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First steps

Posted October 13th, 2008. Filed under Sandbox

In this post, I will discuss the preliminary design decisions involved in setting up a WordPress-powered blog.  I will not, however, take the time to discuss “WordPress Dashboard 101”.   If you’ve never seen or used the WordPress dashboard, here is a great place to start.

Why WordPress?

For me, step 1 was installing WordPress via the fantastic Fantastico script.  For most, the 5-minute installation will do the trick.  In either case, WordPress should be installed with all of the default options and the default theme enabled.

Every blogger has very individualized reasons for choosing one blogging platform over another.  I started blogging with Blogger, moved on to WordPress.com, Tumblr, and finally WordPress.org.  For me, a self hosted solution with the power and flexibility WordPress provides was the ideal solution.  So, WordPress is installed and ready to go.  Now to move from a “Hello World” installation to a blog.

Theming WordPress

Kubrick, WordPress’ default theme, is quite nice.  It is simple, minimalistic, and it presents text posts in a very legible and pleasant fashion.  Unfortunately, as a default, Kubrick was once overused in the extreme.  While this is no longer the case (Kubrick blogs are pretty rare in my opinion), very few bloggers make the concious decision to stick with Kubrick.  The vast majority of bloggers make Step 2 of the WordPress process the hunt for the perfect theme.  A small percentage of those theme hunters make the decision to install one of the many Sandbox themes and build something unique and personal essentially from the ground up.  It is with these brave few that I’m hoping to classify myself.  My Sandbox is here.

Planning

The WordPress codex suggests following this basic formula for planning a blog.

Answer the following questions:

  1. What am I going to do with this?
  2. Who is going to read this?
  3. What kinds of information will I be posting?
  4. Why am I doing this?
  5. Who am I doing this for?
  6. How often am I going to be posting and adding information?

Now, compile this information into a paragraph so it looks like this:

This website will be dedicated to X, Y, and Z, and cover the topics of A, B, and C. The audience will be __________ ________________ _______. I will be adding posts every _____________ about ________ _______ ______________.
I am doing this because _____________ _____________ __________________.

Here are my results:

This website will be dedicated to the things that interest me and things that I’m working on and cover the topics web design, open source software projects and communities, and things of a more personal nature such as my favorite music, movies, websites and blogs, etc.  The audience will be friends, coworkers, colleagues in various communities of which I am (or will be) a member, and users of the websites and software projects in which I am involved.  I will be adding posts as often as seems necessary to remain relevant and on-topic without posting filler and fluff.  My hope is that this means posting at worst 5 times a week about all of the aforementioned topics.  I am doing this because I am involved at a core level in projects that I will post about and I, therefore, hope to have valuable and timely information to share.  I am also doing this because it is a means of sharing with my friends and colleagues what is going on with my personal and professional pursuits.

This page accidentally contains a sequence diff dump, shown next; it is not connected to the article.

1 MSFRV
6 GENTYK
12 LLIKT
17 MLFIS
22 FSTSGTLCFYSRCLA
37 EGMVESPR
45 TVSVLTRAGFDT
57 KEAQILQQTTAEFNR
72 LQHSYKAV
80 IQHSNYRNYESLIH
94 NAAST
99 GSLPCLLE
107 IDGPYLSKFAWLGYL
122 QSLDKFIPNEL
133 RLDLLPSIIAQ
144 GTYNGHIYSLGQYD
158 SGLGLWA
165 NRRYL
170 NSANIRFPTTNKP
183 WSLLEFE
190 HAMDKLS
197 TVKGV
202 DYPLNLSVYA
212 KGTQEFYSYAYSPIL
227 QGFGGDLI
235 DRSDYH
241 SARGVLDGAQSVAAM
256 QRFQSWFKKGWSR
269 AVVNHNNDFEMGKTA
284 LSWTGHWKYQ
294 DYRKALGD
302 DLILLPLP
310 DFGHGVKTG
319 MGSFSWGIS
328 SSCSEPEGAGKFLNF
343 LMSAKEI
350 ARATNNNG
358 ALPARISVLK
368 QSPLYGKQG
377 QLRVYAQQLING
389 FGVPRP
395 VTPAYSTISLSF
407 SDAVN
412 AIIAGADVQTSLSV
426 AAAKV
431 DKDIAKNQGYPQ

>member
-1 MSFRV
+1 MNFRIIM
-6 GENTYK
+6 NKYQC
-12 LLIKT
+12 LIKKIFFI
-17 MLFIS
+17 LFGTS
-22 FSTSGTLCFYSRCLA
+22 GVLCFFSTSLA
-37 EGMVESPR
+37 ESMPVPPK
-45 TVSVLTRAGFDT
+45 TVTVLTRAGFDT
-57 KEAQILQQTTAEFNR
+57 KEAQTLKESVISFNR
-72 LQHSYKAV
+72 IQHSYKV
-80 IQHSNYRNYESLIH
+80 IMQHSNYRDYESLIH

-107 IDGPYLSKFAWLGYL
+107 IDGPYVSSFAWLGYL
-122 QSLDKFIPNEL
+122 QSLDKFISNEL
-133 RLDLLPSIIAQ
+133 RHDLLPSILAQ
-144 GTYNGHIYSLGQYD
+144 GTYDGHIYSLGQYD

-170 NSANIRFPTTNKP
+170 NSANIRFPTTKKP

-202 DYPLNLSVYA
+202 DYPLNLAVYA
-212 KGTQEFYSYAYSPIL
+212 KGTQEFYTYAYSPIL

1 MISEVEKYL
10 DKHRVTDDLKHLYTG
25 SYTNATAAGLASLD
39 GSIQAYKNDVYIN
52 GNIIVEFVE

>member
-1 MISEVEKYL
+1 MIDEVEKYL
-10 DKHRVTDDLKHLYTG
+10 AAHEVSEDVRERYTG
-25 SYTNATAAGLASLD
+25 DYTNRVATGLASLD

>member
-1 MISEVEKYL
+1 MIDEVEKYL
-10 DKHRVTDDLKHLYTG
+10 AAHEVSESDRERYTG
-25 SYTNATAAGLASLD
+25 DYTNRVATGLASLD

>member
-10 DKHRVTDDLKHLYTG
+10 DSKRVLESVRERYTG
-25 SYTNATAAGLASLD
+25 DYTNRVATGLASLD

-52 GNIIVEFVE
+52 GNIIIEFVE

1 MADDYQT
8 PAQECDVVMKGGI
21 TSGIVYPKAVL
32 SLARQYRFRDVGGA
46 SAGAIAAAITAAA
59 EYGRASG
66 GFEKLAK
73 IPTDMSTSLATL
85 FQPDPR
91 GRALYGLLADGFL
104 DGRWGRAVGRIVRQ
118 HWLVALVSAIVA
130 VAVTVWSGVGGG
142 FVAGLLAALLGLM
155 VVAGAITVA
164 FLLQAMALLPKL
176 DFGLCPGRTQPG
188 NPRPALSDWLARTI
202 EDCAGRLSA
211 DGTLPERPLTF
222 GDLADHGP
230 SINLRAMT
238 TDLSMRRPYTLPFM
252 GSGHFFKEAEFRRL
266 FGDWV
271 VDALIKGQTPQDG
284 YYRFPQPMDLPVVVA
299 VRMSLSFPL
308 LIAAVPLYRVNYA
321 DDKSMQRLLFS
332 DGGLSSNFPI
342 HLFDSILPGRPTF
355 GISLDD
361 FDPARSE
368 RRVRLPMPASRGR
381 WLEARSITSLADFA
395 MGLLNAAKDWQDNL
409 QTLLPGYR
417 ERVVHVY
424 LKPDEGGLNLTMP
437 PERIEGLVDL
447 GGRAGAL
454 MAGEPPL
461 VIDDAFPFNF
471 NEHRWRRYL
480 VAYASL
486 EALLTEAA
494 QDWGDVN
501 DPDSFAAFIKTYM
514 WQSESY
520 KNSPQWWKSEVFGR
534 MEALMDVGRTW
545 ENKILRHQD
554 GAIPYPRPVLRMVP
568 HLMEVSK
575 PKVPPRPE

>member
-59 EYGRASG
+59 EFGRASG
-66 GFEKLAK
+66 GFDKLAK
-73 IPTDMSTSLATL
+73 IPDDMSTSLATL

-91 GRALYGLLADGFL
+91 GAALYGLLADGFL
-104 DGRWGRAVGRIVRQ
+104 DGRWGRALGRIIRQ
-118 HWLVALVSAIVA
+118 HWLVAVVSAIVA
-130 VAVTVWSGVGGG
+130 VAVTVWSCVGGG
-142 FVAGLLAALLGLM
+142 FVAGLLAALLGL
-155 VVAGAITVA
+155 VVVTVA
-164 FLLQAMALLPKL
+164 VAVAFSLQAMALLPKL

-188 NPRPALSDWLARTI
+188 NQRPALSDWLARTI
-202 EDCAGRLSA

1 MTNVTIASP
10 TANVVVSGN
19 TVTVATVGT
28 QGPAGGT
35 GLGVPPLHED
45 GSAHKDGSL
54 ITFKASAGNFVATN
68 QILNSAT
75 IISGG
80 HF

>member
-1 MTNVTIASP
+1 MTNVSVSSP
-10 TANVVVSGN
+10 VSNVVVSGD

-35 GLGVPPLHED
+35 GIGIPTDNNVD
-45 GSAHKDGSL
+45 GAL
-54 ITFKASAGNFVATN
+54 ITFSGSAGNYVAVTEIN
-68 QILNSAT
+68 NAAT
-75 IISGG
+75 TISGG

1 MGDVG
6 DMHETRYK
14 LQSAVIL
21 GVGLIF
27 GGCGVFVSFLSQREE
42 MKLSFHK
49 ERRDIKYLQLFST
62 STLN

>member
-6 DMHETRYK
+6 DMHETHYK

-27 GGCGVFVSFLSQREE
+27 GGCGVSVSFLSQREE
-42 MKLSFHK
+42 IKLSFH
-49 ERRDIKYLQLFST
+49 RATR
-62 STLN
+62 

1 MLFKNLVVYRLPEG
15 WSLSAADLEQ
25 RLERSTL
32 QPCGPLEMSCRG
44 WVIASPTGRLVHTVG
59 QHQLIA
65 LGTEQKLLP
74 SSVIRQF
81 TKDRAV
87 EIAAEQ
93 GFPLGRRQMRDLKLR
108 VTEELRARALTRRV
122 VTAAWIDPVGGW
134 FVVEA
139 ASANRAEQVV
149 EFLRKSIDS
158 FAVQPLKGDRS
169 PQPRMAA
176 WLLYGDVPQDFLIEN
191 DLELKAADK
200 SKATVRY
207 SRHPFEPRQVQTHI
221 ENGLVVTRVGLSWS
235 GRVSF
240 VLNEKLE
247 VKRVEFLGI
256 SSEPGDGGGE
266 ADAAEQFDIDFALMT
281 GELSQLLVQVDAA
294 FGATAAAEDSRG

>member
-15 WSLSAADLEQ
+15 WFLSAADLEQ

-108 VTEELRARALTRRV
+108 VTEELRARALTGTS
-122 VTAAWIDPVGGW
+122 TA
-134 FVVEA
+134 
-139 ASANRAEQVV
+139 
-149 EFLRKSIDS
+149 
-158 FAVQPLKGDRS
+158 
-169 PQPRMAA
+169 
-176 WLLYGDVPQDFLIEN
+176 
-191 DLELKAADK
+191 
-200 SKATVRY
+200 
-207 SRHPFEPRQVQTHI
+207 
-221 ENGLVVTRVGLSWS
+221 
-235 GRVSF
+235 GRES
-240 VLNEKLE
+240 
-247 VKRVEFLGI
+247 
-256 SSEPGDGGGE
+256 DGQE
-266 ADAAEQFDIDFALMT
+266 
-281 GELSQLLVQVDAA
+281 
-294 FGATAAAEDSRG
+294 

This mission statement of sorts will likely become my “About” page.

Configuring WordPress

My first configuration step will be creating Categories.  I intend to devote a separate post to this topic, but for now, here is some good reading material.

Spam prevention is step two for me.  I’m going to put up a few test posts, and even though they are only test posts, I don’t want them tainted by spam.  WordPress comes with the Akismet plugin installed by default.  Akismet is certainly effective and many users tend to stick with it.  Spam Karma 2 is the other popular spam catching plugin.  Akismet is occasionally accused of generating false-positives, so I’ll go with Spam Karma 2.  Either choice is fine, though.  Some bloggers choose to use both.  I see this as overkill, but it certainly won’t hurt much beyond comments taking slightly longer to successfully submit.

The next major consideration is deciding what other plugins to install.  The anti-spam plugin is important enough that Akismet is the only functional plugin that comes preinstalled with WordPress (ignoring Hello Dolly, of course).  There are over three thousand other plugins that can be used to add virtually any desired functionality to a WordPress installation.  My approach to plugins is that they should only be installed as needed to facilitate a specific design decision.  I have not yet reached the “design decision” stage, so I will install no further plugins for now.

Other settings are completely a matter of personal choice and taste - blog title, tagline, permalink style, etc.  After setting up these basics, you are all set and ready to blog!

Note: This is the first in a planned series of posts detailing the step by step development of sandbox.kwjr.com.  For all such posts, follow this link.

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